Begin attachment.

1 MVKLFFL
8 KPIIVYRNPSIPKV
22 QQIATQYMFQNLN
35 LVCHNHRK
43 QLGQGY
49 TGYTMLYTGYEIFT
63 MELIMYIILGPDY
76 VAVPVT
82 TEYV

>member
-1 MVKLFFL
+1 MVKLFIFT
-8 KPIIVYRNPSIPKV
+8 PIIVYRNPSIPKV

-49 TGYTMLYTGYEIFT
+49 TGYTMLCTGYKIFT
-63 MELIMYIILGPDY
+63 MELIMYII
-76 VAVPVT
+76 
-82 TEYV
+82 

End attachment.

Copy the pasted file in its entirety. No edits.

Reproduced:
1 MVKLFFL
8 KPIIVYRNPSIPKV
22 QQIATQYMFQNLN
35 LVCHNHRK
43 QLGQGY
49 TGYTMLYTGYEIFT
63 MELIMYIILGPDY
76 VAVPVT
82 TEYV

>member
-1 MVKLFFL
+1 MVKLFIFT
-8 KPIIVYRNPSIPKV
+8 PIIVYRNPSIPKV

-49 TGYTMLYTGYEIFT
+49 TGYTMLCTGYKIFT
-63 MELIMYIILGPDY
+63 MELIMYII
-76 VAVPVT
+76 
-82 TEYV
+82 